18 March 2015
'Ireland: One Island, No Borders' – photographic record with words by Gerry Adams
THE VISION of an Ireland as one island with no borders is the concept for a book just published by Irish-American photographer Elizabeth Billups.
The US citizen travelled to Ireland over a 12-year period beginning in 1996 and recorded in photographs scenes and images that encapsulated Ireland in all its natural beauty as well as its people.
In the North, in particular, her photographs captured that period in history as society moved through the transition from war to peace.
And as her project unfolded, after two years, she approached Sinn Féin President Gerry Adams and convinced him to supply the text to her pictorial record.
The result, Ireland: One Island, No Borders, was launched in a series of events throughout the country during March with its Belfast launch on Saturday 14 March in Cultúrlann MacAdam Ó Fiaich as part of Seachtain na Gaeilge.
In her introduction to the book, Elizabeth says:
“At first I photographed the striking landscape but I quickly learned that, like every country, Ireland has environmental problems and serious political and social issues.
“I soon became immersed in the struggle for a united Ireland and my photographs became a visual record and reflection of the contradictions and paradoxes contained on such a small island divided by the imposed British border.”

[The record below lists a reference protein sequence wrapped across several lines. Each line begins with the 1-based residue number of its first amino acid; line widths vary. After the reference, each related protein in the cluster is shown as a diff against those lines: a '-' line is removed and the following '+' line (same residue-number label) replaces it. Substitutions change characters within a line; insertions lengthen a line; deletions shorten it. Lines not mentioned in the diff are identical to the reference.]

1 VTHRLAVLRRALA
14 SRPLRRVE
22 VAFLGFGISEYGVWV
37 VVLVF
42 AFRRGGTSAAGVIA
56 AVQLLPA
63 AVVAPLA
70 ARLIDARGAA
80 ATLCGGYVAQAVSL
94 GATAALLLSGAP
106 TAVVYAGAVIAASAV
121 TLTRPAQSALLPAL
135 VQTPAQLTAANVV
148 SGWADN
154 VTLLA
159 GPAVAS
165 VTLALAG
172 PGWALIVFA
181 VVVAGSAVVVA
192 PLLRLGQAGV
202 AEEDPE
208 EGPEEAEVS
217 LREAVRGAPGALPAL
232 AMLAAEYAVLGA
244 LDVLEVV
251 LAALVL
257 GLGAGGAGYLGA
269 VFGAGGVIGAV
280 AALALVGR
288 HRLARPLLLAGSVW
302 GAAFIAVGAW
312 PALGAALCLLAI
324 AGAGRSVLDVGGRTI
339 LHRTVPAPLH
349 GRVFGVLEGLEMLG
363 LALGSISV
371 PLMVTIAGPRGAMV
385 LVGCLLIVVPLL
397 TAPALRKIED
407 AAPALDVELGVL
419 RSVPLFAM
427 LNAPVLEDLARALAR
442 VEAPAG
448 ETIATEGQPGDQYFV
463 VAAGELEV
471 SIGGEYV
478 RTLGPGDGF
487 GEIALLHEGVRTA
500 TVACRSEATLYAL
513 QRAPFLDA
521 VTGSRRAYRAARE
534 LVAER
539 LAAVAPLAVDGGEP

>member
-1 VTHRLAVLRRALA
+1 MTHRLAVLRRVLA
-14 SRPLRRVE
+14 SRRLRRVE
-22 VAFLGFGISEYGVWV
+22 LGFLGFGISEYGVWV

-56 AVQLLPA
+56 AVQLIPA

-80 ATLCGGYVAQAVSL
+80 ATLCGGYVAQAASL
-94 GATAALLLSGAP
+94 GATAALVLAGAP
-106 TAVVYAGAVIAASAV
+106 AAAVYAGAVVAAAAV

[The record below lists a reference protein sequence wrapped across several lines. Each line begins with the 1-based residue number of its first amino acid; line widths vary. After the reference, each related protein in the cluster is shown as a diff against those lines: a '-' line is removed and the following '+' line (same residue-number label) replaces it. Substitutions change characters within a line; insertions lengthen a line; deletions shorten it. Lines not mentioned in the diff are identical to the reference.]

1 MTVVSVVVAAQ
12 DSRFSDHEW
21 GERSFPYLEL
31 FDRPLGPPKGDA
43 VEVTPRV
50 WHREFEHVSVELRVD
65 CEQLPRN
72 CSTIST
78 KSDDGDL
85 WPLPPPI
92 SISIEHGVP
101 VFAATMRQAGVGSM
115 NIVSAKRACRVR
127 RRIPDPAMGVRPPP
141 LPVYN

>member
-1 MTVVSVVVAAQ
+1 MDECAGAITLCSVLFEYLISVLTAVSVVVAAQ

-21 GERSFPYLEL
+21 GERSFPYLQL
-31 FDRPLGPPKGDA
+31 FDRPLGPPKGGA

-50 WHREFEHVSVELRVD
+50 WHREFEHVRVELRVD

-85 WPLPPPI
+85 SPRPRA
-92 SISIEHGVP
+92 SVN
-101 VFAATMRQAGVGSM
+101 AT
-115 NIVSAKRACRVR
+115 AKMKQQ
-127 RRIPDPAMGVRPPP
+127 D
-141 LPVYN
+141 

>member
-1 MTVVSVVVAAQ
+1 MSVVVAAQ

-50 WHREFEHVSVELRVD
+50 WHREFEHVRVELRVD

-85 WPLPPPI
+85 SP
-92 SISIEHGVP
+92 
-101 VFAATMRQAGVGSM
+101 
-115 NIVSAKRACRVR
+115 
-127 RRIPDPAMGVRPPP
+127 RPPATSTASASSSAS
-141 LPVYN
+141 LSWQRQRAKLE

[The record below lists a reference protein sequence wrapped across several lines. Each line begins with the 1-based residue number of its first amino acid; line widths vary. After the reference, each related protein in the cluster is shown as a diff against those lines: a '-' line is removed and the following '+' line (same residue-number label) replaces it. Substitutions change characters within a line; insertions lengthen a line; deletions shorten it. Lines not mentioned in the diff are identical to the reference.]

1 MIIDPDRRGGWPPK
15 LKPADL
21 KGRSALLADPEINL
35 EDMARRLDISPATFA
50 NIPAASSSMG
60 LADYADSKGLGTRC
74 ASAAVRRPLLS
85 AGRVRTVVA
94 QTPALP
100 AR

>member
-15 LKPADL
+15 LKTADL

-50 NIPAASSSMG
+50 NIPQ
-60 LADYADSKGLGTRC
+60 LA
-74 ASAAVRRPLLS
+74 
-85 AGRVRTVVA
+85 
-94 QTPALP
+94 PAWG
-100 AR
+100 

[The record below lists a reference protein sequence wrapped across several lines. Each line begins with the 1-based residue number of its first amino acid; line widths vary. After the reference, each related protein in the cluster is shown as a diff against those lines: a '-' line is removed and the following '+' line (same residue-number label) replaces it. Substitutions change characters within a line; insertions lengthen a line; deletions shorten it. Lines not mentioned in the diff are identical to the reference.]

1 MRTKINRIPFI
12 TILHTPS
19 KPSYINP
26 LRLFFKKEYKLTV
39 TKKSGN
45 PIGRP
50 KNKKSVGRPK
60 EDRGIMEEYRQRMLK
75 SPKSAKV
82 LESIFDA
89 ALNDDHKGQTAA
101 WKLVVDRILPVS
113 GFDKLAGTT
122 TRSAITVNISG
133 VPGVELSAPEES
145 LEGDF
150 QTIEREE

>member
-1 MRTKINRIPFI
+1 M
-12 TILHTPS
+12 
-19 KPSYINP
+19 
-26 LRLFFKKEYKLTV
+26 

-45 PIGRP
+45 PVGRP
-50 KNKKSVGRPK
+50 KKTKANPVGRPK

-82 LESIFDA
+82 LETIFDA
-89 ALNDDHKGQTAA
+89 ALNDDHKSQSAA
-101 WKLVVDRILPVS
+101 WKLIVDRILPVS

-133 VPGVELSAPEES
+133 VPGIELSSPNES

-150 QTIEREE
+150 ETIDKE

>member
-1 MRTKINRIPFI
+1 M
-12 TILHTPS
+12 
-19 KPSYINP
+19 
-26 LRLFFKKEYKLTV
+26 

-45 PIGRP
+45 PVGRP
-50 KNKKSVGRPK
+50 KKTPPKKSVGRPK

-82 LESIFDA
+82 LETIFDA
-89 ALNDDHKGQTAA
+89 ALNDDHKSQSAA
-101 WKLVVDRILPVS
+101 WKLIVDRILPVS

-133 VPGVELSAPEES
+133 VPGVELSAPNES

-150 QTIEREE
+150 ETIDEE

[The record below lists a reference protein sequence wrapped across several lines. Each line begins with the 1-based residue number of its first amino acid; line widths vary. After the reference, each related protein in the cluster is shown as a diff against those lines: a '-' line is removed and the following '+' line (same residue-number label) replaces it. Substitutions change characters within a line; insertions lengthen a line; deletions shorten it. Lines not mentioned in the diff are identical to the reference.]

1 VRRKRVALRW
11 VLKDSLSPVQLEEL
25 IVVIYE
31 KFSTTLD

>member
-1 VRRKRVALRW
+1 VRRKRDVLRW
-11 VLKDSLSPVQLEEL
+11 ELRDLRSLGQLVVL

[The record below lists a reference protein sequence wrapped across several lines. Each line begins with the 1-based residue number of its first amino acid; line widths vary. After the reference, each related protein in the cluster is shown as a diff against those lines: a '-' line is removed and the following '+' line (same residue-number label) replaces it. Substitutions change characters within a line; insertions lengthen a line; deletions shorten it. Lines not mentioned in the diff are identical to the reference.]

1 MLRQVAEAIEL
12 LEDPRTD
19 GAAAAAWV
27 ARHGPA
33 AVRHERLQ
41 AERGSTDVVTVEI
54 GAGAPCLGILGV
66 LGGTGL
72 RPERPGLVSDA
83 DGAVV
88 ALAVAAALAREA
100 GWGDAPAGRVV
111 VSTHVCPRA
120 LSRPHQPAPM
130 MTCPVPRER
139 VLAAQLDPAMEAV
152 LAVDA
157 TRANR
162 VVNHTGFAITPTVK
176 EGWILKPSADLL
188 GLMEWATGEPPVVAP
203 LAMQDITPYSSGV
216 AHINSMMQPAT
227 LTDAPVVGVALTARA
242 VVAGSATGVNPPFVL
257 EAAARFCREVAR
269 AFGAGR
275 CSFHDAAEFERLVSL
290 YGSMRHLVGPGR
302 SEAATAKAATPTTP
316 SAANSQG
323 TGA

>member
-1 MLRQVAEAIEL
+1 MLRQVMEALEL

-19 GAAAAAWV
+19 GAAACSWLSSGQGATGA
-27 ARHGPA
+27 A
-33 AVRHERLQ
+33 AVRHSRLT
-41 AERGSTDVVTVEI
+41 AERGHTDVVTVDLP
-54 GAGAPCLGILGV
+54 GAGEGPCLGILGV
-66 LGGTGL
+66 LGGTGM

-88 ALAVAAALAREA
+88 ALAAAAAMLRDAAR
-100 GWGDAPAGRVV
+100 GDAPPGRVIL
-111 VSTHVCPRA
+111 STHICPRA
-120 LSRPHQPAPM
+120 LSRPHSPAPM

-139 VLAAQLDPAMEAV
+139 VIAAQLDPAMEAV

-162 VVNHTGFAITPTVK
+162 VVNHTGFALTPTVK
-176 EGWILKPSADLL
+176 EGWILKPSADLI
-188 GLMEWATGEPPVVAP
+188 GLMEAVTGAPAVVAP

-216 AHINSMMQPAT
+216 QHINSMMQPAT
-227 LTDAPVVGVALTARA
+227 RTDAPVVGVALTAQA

She met the Sinn Féin President when she returned to Ireland as part of an Irish Northern Aid tour in 1999.
For his part, Gerry Adams, writing the epilogue, presents a historical and political overview that gives the project its context while at the same time summing up the aspirations of republicans for a united Ireland.
“We now have the opportunity to reimagine Ireland, an Ireland where conflict and violence are in the past, an Ireland that reflects our genius and diversity, our dignity and our strengths – one island without borders.”
● Ireland: One Island, No Borders is published by George F. Thompson Publishing.
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An initiative for dialogue
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Contributions from key figures in the churches, academia and wider civic society as well as senior republican figures